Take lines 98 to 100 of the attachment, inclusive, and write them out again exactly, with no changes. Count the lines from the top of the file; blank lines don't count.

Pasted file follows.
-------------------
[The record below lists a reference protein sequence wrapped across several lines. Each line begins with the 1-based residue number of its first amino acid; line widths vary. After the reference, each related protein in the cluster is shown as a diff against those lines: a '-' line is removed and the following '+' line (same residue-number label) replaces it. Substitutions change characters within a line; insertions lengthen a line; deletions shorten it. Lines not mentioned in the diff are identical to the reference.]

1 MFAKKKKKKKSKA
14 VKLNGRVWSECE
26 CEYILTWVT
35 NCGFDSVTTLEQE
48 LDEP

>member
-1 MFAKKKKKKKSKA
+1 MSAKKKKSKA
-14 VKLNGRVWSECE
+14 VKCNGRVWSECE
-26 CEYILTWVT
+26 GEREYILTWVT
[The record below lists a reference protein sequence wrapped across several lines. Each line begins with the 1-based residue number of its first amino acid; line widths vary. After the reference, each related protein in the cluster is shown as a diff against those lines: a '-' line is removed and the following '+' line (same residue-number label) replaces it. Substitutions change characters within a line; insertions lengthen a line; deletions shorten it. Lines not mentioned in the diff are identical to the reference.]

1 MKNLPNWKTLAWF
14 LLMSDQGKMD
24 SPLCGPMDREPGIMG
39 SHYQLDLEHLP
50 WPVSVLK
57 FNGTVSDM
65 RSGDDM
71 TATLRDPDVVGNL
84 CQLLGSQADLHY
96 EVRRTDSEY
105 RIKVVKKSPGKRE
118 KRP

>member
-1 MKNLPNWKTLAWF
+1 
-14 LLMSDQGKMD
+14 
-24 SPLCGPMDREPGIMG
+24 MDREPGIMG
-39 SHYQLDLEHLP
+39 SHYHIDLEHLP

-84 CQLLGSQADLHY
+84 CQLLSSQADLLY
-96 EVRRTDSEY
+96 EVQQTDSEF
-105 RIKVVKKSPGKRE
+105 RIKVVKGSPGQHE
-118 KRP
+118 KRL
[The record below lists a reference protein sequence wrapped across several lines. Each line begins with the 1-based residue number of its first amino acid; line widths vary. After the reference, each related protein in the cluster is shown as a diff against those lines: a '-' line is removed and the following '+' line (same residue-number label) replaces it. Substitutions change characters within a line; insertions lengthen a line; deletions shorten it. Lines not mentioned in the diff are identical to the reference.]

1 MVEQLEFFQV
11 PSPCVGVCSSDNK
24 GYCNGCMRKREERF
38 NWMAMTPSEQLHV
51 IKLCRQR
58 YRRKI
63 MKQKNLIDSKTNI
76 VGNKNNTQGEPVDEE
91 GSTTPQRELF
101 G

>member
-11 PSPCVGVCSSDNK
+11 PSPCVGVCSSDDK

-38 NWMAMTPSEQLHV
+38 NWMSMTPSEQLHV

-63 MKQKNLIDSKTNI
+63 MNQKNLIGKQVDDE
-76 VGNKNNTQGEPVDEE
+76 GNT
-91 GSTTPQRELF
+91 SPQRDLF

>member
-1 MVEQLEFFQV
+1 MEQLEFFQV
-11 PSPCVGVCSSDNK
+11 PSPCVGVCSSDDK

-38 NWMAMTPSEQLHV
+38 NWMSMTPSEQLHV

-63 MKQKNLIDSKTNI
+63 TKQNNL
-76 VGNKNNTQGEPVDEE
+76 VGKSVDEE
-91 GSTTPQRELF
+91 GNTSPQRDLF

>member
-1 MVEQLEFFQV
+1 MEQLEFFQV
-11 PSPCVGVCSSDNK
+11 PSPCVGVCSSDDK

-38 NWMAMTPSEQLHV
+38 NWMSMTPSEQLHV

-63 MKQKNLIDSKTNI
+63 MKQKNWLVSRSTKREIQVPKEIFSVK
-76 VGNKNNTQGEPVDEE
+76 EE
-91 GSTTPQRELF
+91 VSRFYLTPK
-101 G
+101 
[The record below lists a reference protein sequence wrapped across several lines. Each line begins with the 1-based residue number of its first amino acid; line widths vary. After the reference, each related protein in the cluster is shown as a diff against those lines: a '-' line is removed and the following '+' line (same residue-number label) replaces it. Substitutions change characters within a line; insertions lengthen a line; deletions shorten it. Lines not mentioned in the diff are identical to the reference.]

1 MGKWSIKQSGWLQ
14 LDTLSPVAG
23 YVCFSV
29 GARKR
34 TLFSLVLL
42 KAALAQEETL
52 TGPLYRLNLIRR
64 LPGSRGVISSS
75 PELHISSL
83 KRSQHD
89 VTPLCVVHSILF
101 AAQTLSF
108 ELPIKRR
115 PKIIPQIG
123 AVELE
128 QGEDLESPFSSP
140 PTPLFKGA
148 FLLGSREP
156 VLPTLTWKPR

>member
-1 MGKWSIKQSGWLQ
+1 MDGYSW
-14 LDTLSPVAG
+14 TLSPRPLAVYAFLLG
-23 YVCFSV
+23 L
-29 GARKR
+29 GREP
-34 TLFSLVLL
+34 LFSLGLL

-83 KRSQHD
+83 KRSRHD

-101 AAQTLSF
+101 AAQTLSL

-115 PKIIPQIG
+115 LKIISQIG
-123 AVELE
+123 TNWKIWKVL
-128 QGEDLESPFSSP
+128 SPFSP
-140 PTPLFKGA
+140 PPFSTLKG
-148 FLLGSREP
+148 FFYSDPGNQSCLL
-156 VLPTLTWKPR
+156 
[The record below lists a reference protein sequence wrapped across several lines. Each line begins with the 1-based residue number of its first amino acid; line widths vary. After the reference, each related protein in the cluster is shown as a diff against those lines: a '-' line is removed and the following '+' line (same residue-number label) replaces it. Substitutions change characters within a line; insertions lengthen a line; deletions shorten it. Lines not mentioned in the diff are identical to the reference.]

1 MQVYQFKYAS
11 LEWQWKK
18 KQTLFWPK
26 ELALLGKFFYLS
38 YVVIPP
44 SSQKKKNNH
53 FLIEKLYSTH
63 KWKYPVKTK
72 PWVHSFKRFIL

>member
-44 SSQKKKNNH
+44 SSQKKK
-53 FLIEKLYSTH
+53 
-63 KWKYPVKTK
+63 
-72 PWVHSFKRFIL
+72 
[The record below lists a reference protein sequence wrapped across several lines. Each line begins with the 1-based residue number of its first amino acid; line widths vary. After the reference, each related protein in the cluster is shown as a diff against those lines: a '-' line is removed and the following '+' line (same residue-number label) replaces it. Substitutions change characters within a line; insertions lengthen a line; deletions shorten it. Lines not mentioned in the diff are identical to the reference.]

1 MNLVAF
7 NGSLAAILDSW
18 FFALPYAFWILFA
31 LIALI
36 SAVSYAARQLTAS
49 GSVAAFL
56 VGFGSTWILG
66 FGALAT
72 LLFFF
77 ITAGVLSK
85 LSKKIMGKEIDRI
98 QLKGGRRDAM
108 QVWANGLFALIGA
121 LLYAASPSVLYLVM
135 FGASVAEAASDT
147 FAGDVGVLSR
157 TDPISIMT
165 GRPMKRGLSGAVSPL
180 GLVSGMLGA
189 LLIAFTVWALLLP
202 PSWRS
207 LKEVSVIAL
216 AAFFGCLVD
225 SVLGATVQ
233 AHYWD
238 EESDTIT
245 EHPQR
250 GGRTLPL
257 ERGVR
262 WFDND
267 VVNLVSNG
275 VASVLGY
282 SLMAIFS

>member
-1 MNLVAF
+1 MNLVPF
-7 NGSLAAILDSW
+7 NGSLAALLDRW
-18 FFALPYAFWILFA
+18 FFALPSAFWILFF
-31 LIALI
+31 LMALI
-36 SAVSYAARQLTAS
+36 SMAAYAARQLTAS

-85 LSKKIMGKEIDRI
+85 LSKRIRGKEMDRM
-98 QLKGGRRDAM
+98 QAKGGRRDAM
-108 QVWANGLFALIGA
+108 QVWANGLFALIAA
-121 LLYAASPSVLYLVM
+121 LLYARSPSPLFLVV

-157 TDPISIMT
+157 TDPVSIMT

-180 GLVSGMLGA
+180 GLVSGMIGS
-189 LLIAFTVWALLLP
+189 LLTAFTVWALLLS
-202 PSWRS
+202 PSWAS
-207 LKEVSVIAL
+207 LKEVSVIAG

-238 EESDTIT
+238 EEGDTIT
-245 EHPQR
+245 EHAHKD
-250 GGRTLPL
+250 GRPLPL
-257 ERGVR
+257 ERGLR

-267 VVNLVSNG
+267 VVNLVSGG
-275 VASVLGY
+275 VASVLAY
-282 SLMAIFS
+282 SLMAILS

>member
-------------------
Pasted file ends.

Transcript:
29 GARKR
34 TLFSLVLL
42 KAALAQEETL